Many people feel anxious about going to the dentist. They may fear the possibility of pain or feel embarrassed because they have not been to the dentist for a long time. Dentists understand these feelings and are sympathetic to patients who are nervous or who have a phobia. Don’t be worried about telling a dentist that you are nervous or frightened. Try contacting some practices, explain your concerns and ask them what help they provide for nervous patients. It helps if you can identify which things make you nervous and let the practice know before you arrive for your appointment. Make an appointment for a time of day when you will have no other stresses. Do not book it when you know you have to be somewhere else shortly afterwards. Take a friend with you for reassurance. Make sure you understand any treatment you need before you commit yourself. Always ask the dentist to explain it if you are unsure.
Tooth discolouration may be intrinsic – the teeth simply developed with discolouration – or extrinsic – the teeth were stained by coffee or foods, for example. Talk to your dentist if you are worried about the colour of some of your teeth.
If teeth are discoloured, then it may be possible to lighten them by applying tooth whiteners, using a tray which is fitted to the shape of your mouth. The dentist takes an impression of your teeth to make the tray and whitener is then put in the tray beside the teeth which are to be treated. Whiteners normally use hydrogen peroxide (in the form of carbamide peroxide, or urea peroxide).
Superficial staining is generally easier to deal with than intrinsic staining but techniques now in common use in dental practice can help with most forms of tooth discolouration.
Orthodontics is concerned with the management of irregularities of the teeth, jaws and face. The most common orthodontic problems are crowding of teeth, impacted teeth (where a tooth cannot fully erupt because it is partially blocked by another tooth) and protruding (sticking out) teeth. Most orthodontic treatment is carried out in childhood but increasing success is reported with adult treatment.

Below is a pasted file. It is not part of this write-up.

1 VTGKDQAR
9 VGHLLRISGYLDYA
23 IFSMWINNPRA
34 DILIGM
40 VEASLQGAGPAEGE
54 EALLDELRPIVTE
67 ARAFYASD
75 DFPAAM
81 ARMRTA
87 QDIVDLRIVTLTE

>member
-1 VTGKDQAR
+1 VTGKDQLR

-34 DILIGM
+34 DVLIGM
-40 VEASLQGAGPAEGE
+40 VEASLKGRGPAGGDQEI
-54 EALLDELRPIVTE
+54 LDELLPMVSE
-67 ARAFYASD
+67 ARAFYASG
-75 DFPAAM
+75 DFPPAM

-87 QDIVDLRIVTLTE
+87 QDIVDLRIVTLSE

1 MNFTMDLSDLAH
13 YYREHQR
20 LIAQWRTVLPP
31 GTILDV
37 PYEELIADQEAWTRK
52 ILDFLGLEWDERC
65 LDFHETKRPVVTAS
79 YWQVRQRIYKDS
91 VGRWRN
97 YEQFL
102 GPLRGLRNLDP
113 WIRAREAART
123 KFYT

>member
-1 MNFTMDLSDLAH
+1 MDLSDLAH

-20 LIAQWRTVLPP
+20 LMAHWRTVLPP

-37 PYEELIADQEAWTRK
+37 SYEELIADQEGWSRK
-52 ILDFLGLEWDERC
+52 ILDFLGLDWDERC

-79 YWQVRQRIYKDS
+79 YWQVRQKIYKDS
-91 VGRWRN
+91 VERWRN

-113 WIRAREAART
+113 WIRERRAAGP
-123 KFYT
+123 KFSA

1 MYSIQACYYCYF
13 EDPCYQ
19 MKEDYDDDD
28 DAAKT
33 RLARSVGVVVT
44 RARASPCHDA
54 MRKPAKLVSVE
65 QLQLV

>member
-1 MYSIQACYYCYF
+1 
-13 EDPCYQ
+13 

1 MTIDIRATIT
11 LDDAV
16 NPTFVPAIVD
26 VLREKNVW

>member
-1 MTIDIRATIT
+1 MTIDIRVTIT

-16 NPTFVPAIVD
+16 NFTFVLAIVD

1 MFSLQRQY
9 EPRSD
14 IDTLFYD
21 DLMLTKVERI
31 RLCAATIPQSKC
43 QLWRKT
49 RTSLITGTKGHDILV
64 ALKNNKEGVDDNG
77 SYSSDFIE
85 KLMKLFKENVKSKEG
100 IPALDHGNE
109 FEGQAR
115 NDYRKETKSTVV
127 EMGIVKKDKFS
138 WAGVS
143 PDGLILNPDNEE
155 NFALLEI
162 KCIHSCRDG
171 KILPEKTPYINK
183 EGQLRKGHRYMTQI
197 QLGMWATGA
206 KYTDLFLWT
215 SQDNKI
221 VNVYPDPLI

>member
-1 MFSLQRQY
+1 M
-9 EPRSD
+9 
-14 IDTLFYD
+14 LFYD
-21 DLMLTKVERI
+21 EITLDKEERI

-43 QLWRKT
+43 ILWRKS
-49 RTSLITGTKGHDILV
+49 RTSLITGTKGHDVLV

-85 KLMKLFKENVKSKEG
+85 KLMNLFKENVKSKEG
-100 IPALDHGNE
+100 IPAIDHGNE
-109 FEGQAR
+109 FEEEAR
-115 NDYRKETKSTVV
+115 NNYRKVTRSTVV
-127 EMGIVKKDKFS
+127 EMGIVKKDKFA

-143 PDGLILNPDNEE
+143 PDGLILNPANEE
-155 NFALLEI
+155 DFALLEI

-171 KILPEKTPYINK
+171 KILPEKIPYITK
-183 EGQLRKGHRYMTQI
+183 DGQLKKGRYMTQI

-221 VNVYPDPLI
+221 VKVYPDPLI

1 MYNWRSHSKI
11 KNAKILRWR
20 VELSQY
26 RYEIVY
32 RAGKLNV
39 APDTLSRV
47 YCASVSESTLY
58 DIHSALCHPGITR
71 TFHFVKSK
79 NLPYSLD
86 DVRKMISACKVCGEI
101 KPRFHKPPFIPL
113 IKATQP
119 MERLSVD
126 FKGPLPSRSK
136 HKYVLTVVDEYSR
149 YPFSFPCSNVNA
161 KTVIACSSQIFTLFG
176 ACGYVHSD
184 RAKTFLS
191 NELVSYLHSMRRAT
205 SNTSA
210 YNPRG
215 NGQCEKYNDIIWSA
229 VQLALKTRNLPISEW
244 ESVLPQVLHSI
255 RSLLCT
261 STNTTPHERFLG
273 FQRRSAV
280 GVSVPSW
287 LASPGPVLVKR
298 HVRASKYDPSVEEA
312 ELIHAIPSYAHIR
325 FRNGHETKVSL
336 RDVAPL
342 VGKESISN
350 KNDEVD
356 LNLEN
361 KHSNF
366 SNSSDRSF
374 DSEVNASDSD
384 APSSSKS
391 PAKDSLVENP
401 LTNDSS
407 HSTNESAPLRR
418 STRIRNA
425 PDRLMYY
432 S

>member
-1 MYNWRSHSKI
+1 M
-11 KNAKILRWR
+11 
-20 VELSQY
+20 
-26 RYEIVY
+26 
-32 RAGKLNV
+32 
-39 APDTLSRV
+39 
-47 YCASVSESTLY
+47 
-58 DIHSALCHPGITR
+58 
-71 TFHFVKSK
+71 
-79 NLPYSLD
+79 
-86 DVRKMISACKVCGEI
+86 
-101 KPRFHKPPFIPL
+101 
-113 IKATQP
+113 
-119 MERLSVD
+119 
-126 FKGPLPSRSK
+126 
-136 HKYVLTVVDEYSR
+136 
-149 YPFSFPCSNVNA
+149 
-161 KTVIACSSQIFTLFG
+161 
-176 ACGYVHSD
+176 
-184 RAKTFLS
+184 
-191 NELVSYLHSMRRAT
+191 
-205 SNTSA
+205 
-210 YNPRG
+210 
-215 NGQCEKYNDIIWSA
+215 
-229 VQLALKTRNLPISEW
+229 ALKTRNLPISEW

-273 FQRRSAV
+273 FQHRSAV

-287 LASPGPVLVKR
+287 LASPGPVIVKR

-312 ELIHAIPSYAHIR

We welcome self referral. If you would like to make an appointment please contact us.
We accept referral for implant, sedation, oral surgery, advance restoration work and root canal treatment, cosmetic dentistry and facial cosmetics. For further information contact the surgery.
We stock a range of dental products at the surgery for your convenience.
At acorn Dental Surgery we constantly monitor the quality of our service and clinical care through CLINICAL AUDIT which is the cornerstone of clinical governance and total quality management.
Clinical governance has been defined by the National Health Service as ‘a framework through which NHS organisations are accountable for continuously improving the quality of their services and safeguarding high standards of care by creating an environment in which excellence in clinical care will flourish’ (NHSE, A First Class Service, 1998). But clinical governance should not be thought of as an exclusively NHS responsibility. All the ideas in this definition could apply in any sector of health care. The definition amounts to a statement that health care should have quality management, just like any other area of work activity.
Clinical (Dental) Audit is the systematic critical analysis of the quality of (dental) care, including:
Audit is often described as a cyclical or sequential activity. The audit sequence is probably more practical and avoids confusion.